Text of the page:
Nuclear Medicine

Catholic Health Nuclear Medicine

Nuclear medicine records radiation from the "inside-out." Substances called radiopharmaceuticals are injected, swallowed or inhaled by the patient. Emissions created by the radiopharmaceuticals in the bone, organ or tissue being examined are detected by a camera. This information is recorded on a computer screen or on film.

Nuclear medicine documents the function as well as the structure of organs, bones, and tissues. An x-ray can tell a physician what something looks like, but nuclear medicine can also tell if it is functioning properly.

Common procedures include:

  • thyroid scans
  • brain scans
  • bone scans
  • lung scans
  • cardiac stress tests
  • MUGA (Multi Gated Acquisition) scans - designed to evaluate the function of the right and left ventricles of the heart
  • liver and gallbladder procedures

In addition to diagnosing a disease, nuclear medicine can be used to treat disease. Therapeutic uses include treatment of hyperthyroidism and pain relief from certain types of bone cancers.

A prescription from your doctor is needed to make an appointment.

Preparing for Your Nuclear Medicine Procedure

Ask your doctor about any special instructions you may need to follow. Continue to take your medications as prescribed unless you are instructed otherwise.

If you are diabetic, pregnant or breastfeeding, please notify your physician and the nuclear medicine staff.

The Day of Your Procedure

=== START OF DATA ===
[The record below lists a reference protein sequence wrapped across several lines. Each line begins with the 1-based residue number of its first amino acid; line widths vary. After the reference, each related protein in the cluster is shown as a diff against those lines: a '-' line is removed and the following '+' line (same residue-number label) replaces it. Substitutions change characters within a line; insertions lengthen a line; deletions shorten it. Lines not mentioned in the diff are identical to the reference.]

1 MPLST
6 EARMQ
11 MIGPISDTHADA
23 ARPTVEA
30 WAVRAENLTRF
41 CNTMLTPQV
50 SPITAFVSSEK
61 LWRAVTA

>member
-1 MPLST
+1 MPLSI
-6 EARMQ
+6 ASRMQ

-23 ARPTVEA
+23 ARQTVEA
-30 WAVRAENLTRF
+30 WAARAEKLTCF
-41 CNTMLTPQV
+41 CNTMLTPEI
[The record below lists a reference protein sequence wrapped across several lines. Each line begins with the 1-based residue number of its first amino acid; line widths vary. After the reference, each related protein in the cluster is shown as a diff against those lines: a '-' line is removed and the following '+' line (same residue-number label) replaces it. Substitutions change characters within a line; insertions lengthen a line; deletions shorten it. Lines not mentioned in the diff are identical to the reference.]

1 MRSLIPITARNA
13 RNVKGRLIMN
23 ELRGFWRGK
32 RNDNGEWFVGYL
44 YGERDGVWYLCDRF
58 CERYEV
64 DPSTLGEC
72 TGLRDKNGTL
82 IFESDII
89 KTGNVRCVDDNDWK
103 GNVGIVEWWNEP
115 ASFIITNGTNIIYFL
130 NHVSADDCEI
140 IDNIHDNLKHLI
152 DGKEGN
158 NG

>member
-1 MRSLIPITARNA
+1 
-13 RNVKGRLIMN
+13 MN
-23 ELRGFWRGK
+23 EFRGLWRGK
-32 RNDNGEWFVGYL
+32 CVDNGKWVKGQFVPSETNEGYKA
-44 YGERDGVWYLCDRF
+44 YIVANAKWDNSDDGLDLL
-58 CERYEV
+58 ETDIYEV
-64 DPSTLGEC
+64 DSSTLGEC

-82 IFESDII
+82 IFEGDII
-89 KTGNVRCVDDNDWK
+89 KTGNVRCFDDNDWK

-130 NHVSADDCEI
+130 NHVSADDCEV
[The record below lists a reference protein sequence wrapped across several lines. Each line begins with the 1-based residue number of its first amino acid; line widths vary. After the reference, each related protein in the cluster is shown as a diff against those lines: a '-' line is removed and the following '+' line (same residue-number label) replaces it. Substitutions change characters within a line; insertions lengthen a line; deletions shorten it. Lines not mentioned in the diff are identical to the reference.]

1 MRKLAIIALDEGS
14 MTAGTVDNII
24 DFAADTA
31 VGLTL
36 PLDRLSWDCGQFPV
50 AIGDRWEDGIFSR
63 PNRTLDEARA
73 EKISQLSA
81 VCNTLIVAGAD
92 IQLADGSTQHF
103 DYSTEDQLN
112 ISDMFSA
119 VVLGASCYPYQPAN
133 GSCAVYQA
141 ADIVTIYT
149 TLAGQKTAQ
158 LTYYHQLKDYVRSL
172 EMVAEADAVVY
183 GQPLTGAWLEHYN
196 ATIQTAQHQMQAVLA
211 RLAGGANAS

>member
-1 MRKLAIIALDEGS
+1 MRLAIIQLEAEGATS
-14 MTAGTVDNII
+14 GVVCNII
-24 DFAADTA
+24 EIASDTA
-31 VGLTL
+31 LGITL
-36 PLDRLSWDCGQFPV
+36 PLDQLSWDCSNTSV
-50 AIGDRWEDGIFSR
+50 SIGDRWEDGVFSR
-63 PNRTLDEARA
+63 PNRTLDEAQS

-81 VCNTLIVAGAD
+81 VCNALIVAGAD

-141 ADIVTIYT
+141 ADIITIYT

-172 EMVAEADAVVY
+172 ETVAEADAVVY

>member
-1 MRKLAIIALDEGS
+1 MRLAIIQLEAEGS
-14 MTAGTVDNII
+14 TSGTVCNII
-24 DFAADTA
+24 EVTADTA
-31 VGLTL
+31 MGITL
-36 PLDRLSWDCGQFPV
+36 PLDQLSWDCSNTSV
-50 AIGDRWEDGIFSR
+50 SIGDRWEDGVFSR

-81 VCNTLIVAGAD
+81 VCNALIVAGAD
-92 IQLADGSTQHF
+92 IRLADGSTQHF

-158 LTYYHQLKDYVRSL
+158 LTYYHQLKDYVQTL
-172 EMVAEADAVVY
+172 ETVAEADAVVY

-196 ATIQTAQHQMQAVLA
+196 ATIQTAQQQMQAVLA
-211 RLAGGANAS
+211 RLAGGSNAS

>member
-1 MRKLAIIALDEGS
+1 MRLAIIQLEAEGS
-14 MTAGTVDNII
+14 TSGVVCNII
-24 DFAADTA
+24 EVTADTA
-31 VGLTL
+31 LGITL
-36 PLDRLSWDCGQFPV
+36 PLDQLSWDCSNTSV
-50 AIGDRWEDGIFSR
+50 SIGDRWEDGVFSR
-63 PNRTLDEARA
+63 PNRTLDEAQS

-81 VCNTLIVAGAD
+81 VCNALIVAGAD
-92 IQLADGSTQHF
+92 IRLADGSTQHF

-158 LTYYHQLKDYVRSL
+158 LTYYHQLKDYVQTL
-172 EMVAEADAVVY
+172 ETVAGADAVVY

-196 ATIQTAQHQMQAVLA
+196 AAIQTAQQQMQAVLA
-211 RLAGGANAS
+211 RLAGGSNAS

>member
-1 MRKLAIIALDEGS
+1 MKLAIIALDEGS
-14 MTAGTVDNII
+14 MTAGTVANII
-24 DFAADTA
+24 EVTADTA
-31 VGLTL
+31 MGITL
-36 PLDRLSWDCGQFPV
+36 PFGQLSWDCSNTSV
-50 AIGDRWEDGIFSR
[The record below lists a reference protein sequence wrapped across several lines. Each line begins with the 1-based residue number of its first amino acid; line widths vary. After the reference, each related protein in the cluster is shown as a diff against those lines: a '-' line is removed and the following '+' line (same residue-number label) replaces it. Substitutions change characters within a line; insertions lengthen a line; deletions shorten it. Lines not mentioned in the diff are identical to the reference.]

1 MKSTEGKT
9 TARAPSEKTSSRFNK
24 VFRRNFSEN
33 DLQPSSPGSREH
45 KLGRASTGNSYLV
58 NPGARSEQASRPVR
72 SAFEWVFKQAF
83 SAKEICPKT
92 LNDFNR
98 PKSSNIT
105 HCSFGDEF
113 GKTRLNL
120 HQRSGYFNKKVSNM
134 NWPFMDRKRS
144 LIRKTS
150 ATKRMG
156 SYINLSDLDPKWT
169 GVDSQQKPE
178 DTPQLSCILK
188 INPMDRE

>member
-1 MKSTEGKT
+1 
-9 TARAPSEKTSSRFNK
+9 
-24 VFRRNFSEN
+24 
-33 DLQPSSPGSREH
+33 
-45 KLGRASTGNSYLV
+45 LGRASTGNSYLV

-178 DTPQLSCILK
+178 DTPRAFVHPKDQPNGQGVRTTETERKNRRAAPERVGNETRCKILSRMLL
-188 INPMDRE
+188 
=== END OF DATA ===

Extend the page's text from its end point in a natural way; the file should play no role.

Wear comfortable clothing to your appointment. You may be asked to remove some or all of your clothing, but gowns and scrubs will be available. If you are having an imaging study, please do not wear any jewelry.

During Your Procedure

You will meet with a technologist who will administer the radiopharmaceutical. The tracer may be administered intravenously, by mouth, or inhaled, depending on the type of procedure being done.

Imaging times will vary with procedure, but all procedures require that you hold as still as possible to produce optimal images.

After Your Procedure

You may leave immediately following the procedure unless you are instructed otherwise and all normal activities may be resumed. Drink plenty of fluids in the 24 to 48 hours following your procedure. Your doctor may give you additional instructions.

The radiologist or nuclear medicine physician will study the images collected and report the results to your physician.


We will bill your insurance company directly. Please bring your insurance card and referral/authorization form (if necessary) on the day of your exam.

Some insurance carries require pre-certification for nuclear medicine. Please check with your insurance provider to see what their requirements are.